Satirist Vladimire Voinovich, ending a decade's repression for lampooning Soviet officialom, left the Soviet Union today with a last-minute victory over obstinate customs officers who seemingly sprang to life from one of his banned novels.

As in his best stories, a serious confrontation hinged on something faintly absurd -- 10 pages of old notes to himself on possible visions to a biography he wrote years ago of revolutionary figure Vera Figner when his career had official approval.

After picking through the family's belongings for more than an hour at Moscow's Sheremetyevo II Airport, the cutoms officers decided that the notes could neither be returned to the writer nor handed back to waiting friends, as they had allowed for other belongings.

"Then I'm not leaving," declared Voinovich, whose best-known fictional character, the hero of "The Life and Extraordinary Adventures of Pvt. Ivan Chonkin," ultimately thwarts the Red Army and the secret police by being wise, cunning and stubborn. Voinovich retrieved luggage just cleared by customs, slid the bags outside the barrier and looked angry.

A classic Soviet face-off began, with the six customs officers nonchalantly smoking cigaretts and staring blankly over their counter as the minutes to flight departure ticked away, and Voinovich telling his wife, Irina, and daughter, Olya, that they would not be leaving for West Germany after all as required by their official Soviet passports today.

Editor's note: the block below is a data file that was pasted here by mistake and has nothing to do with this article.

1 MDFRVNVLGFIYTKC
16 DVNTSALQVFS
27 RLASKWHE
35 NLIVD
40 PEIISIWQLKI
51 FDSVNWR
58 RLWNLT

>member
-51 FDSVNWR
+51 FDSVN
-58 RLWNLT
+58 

More than 30 friends and relatives pressed forward at the customs barrier, fascinated and uncertain. The baggage line to the plane was closed, and the clerks began putting away their papers. But 20 minutes before takeoff to Munich and what he hopes will be artistic freedom for at least a year, a senior customs official suddenly bustled forth with the notes in his hand. Scowling disdainfully, he instructed the others to turn them over to Voinovich's friends.

With a wave of his dark cap and a huge victory smile, Voinovich ushered his family toward the departure gate while his friends cheered.